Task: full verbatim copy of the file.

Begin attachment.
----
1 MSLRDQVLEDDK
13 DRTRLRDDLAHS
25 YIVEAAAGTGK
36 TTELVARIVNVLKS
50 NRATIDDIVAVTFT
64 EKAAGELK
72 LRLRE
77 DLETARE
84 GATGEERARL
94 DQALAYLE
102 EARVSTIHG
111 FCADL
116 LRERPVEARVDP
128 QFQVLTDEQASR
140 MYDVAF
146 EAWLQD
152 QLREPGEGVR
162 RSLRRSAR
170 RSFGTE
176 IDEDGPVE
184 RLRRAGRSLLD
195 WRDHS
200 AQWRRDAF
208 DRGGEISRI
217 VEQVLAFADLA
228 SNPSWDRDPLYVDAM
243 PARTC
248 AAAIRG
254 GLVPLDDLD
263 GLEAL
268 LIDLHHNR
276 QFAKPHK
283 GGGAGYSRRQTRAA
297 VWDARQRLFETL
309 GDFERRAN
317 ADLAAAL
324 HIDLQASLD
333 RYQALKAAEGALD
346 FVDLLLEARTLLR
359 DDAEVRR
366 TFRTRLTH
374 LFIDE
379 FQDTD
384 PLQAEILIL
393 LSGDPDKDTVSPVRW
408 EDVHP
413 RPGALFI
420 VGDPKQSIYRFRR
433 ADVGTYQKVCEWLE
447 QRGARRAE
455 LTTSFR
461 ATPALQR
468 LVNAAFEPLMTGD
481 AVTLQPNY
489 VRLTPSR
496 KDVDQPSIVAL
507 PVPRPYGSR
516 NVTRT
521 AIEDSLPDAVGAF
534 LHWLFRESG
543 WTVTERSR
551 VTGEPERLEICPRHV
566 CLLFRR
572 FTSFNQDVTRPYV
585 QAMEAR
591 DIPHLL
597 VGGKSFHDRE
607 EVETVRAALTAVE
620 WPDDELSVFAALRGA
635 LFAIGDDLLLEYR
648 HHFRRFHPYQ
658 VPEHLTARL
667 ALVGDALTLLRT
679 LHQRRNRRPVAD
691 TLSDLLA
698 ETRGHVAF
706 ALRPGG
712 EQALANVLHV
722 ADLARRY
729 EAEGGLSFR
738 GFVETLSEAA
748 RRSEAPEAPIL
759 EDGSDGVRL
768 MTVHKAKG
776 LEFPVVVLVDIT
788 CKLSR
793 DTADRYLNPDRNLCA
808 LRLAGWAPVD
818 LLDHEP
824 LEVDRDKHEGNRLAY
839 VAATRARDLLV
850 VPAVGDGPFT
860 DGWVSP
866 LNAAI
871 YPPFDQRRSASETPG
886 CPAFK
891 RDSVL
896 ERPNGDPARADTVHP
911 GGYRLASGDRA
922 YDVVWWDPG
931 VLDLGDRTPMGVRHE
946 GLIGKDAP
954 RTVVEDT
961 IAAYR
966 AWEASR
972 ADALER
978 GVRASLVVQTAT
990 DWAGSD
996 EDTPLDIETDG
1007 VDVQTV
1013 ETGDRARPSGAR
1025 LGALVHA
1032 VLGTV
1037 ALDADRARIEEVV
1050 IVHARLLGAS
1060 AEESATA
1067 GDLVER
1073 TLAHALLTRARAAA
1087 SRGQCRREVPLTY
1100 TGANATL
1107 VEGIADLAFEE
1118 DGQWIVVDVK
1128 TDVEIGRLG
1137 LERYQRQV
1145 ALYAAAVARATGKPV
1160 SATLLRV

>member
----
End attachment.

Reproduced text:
1 MSLRDQVLEDDK
13 DRTRLRDDLAHS
25 YIVEAAAGTGK
36 TTELVARIVNVLKS
50 NRATIDDIVAVTFT
64 EKAAGELK
72 LRLRE
77 DLETARE
84 GATGEERARL
94 DQALAYLE
102 EARVSTIHG
111 FCADL
116 LRERPVEARVDP
128 QFQVLTDEQASR
140 MYDVAF
146 EAWLQD
152 QLREPGEGVR
162 RSLRRSAR
170 RSFGTE
176 IDEDGPVE
184 RLRRAGRSLLD
195 WRDHS
200 AQWRRDAF
208 DRGGEISRI
217 VEQVLAFADLA
228 SNPSWDRDPLYVDAM
243 PARTC
248 AAAIRG
254 GLVPLDDLD
263 GLEAL
268 LIDLHHNR
276 QFAKPHK
283 GGGAGYSRRQTRAA
297 VWDARQRLFETL
309 GDFERRAN
317 ADLAAAL
324 HIDLQASLD
333 RYQALKAAEGALD
346 FVDLLLEARTLLR
359 DDAEVRR
366 TFRTRLTH
374 LFIDE
379 FQDTD
384 PLQAEILIL
393 LSGDPDKDTVSPVRW
408 EDVHP
413 RPGALFI
420 VGDPKQSIYRFRR
433 ADVGTYQKVCEWLE
447 QRGARRAE
455 LTTSFR
461 ATPALQR
468 LVNAAFEPLMTGD
481 AVTLQPNY
489 VRLTPSR
496 KDVDQPSIVAL
507 PVPRPYGSR
516 NVTRT
521 AIEDSLPDAVGAF
534 LHWLFRESG
543 WTVTERSR
551 VTGEPERLEICPRHV
566 CLLFRR
572 FTSFNQDVTRPYV
585 QAMEAR
591 DIPHLL
597 VGGKSFHDRE
607 EVETVRAALTAVE
620 WPDDELSVFAALRGA
635 LFAIGDDLLLEYR
648 HHFRRFHPYQ
658 VPEHLTARL
667 ALVGDALTLLRT
679 LHQRRNRRPVAD
691 TLSDLLA
698 ETRGHVAF
706 ALRPGG
712 EQALANVLHV
722 ADLARRY
729 EAEGGLSFR
738 GFVETLSEAA
748 RRSEAPEAPIL
759 EDGSDGVRL
768 MTVHKAKG
776 LEFPVVVLVDIT
788 CKLSR
793 DTADRYLNPDRNLCA
808 LRLAGWAPVD
818 LLDHEP
824 LEVDRDKHEGNRLAY
839 VAATRARDLLV
850 VPAVGDGPFT
860 DGWVSP
866 LNAAI
871 YPPFDQRRSASETPG
886 CPAFK
891 RDSVL
896 ERPNGDPARADTVHP
911 GGYRLASGDRA
922 YDVVWWDPG
931 VLDLGDRTPMGVRHE
946 GLIGKDAP
954 RTVVEDT
961 IAAYR
966 AWEASR
972 ADALER
978 GVRASLVVQTAT
990 DWAGSD
996 EDTPLDIETDG
1007 VDVQTV
1013 ETGDRARPSGAR
1025 LGALVHA
1032 VLGTV
1037 ALDADRARIEEVV
1050 IVHARLLGAS
1060 AEESATA
1067 GDLVER
1073 TLAHALLTRARAAA
1087 SRGQCRREVPLTY
1100 TGANATL
1107 VEGIADLAFEE
1118 DGQWIVVDVK
1128 TDVEIGRLG
1137 LERYQRQV
1145 ALYAAAVARATGKPV
1160 SATLLRV

>member